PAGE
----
Photo by Joe Robbins
The Denver Broncos and Seattle Seahawks are playing this Sunday's Super Bowl in East Rutherford, New Jersey, which means it could be the coldest Super Bowl ever. The Broncos have the NFL's top offense and the Seahawks have the NFL's top defense, which means it could be the most exciting Super Bowl ever. And the two teams happen to be from the two states that legalized recreational marijuana this year, which means it will inspire the most weed jokes of any Super Bowl ever.
But the issue of marijuana legalization is serious business for many current and former NFL players. With their bodies wrecked by years of physical abuse, some retirees see marijuana as a less harmful alternative to heavy-duty painkillers. Active players — even ones on the Broncos and Seahawks — are banned from using marijuana under current NFL rules, but Commissioner Roger Goodell didn't entirely rule out the possibility of an eventual change to the policy when he said earlier this year that the league “will continue to support the evolution of medicine" to help deal with pain and injuries.
“We’ve asked experts on substance-abuse disorders and addiction to make recommendations, and to date they haven’t recommended any change [in our policies],” NFL spokesman Greg Aiello told VICE News. “There are other medications doctors can use for effective treatment of pain. If there is a rigorous scientific process in place to determine that the only drug that could help is medical marijuana, then we would consider allowing it in necessary cases.”
Even current NFL drug-testing policies make it pretty easy for players to get high. Tests for steroids are random and relatively frequent, but most players are tested for pot and other recreational drugs only during the offseason, between April 20 and August 9. (That’s no joke: The testing period really begins on 4/20.) Nevertheless, several players were suspended this year for THC-tainted urine, including Seahawks defensive backs Walter Thurmond and Brandon Browner. Thurmond missed four games during the season, while Browner, a repeat offender, is missing out on the Super Bowl due to a one-year suspension.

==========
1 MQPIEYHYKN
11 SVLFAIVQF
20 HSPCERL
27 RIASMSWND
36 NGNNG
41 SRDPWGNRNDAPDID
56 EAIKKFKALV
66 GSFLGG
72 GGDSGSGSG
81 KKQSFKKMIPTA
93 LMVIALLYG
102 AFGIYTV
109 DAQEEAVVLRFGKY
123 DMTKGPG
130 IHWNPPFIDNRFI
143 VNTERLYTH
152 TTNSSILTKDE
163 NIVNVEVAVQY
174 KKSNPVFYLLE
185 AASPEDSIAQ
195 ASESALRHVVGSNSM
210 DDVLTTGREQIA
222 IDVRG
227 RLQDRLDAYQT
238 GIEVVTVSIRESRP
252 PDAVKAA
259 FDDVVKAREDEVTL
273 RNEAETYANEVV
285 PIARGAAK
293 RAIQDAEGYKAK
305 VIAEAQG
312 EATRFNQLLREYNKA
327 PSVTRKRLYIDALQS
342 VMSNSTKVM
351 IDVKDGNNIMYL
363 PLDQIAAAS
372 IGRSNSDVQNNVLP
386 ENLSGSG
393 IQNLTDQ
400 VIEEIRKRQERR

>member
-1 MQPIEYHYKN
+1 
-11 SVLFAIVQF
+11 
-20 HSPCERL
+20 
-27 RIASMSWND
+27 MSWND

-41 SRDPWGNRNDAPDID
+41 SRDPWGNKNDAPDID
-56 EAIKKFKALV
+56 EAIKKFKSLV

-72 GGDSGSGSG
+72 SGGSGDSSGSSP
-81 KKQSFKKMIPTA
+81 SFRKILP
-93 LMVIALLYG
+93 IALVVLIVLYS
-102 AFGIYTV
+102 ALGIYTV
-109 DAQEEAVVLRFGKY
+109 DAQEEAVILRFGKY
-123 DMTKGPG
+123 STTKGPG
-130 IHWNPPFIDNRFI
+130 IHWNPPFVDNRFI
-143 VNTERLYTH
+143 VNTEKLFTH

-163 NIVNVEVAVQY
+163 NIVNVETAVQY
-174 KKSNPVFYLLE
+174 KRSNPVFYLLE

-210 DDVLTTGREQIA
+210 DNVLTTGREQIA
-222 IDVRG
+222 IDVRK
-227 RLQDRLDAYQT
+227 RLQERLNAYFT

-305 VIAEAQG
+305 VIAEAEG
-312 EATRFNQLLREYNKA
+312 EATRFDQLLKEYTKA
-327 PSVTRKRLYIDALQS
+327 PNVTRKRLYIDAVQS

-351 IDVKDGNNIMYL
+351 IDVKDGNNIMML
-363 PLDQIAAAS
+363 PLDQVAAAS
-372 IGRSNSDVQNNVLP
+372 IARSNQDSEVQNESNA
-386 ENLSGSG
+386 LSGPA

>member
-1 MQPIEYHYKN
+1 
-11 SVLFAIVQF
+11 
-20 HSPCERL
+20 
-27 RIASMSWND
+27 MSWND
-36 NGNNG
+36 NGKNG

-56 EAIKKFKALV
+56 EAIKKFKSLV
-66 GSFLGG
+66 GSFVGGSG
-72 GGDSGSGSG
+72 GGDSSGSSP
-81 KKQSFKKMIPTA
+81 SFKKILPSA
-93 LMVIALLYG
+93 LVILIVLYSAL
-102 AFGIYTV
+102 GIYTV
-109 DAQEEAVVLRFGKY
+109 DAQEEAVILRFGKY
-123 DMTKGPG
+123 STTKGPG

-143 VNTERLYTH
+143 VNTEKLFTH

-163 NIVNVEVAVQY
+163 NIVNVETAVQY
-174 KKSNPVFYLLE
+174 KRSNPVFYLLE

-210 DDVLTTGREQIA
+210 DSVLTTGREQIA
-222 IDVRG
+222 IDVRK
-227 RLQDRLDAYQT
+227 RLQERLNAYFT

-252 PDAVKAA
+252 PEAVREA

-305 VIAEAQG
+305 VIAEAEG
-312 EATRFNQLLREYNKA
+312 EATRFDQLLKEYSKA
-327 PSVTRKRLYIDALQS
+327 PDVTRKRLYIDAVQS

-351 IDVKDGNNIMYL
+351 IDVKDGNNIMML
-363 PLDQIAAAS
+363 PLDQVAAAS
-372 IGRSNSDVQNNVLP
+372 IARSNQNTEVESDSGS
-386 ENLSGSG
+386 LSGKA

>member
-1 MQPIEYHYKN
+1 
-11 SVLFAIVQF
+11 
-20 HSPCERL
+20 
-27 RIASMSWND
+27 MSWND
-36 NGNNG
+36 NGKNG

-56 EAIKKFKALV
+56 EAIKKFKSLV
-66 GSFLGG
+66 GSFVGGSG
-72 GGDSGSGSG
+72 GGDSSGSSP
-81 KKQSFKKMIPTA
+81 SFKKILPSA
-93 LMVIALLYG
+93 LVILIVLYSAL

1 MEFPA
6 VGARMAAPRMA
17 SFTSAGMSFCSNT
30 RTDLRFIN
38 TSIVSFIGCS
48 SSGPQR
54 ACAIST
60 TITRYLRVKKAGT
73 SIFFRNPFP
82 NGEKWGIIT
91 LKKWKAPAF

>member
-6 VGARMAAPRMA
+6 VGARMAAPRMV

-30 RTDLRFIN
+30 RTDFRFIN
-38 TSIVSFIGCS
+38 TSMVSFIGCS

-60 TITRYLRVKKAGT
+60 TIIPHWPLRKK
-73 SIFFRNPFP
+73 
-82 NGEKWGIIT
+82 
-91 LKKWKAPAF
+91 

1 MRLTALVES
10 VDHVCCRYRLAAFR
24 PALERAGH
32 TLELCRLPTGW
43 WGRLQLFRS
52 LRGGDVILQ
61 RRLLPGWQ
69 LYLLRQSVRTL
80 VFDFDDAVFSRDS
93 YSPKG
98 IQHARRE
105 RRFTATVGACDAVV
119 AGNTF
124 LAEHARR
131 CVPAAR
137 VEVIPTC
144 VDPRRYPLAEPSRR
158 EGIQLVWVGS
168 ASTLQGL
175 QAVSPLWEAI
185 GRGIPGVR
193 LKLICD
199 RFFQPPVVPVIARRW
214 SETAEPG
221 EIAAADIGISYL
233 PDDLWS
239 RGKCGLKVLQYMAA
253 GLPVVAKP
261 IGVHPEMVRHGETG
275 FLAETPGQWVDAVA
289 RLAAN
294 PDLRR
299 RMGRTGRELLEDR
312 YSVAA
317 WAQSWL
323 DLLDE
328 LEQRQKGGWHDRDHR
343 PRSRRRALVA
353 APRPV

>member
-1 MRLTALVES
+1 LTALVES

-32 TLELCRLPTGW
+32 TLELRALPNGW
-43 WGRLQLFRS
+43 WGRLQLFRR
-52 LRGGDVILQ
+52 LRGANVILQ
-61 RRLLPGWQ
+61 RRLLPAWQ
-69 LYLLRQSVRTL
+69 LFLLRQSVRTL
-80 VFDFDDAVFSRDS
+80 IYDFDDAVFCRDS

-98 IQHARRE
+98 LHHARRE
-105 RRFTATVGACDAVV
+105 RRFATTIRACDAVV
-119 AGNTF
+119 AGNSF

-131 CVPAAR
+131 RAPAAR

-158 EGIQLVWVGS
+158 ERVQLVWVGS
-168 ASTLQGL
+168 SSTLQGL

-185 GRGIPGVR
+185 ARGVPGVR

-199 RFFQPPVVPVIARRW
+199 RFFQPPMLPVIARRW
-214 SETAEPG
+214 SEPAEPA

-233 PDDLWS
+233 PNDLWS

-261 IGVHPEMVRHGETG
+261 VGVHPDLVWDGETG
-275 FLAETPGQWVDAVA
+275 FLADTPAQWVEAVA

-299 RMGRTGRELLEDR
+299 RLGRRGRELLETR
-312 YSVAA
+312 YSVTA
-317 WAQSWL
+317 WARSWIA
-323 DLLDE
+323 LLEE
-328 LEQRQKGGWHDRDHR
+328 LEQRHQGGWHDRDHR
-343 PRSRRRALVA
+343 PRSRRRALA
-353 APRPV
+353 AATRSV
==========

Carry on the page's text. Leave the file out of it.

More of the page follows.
Browner and many other current NFL players contacted for this story declined to comment or flatly ignored questions about pot. Even at Super Bowl media day — a preposterous circus atmosphere that includes reporters in costumes asking the most absurd questions imaginable — several Seattle and Denver players clammed up at the mere mention of the word marijuana.
“We all make mistakes,” Thurmond said when asked about his suspension. “We have a great group of non-judgmental guys. Everyone understands the situation, and I didn’t get any grief from anybody in the organization, or on my team.”
Pot is clearly still a taboo topic in NFL circles, but a handful of veterans have spoken out in favor of legalization. That includes Kyle Turley, a former offensive tackle for the New Orleans Saints, St. Louis Rams, and Kansas City Chiefs. Turley had a reputation of being a talented but emotionally erratic player, and was probably best known for an incident during the 2001 season in which he tore off an opponent’s helmet and tossed it across the field in a fit of rage. He says smoking pot allowed him to unwind after games.
“I believe that it helped me mentally and allowed me to take it down a notch,” Turley says now. “On the football field you have to flip a switch to be the person you need to be to perform a violent, violent job. Especially the position I played. Every day I went to work to get into a fight. You’re lifting weights, you’re watching film to see where to put your hands on a guy to punch and choke him — whatever you can do to win. You have to take it to another level mentally. Sometimes that didn’t go away when I left the field.”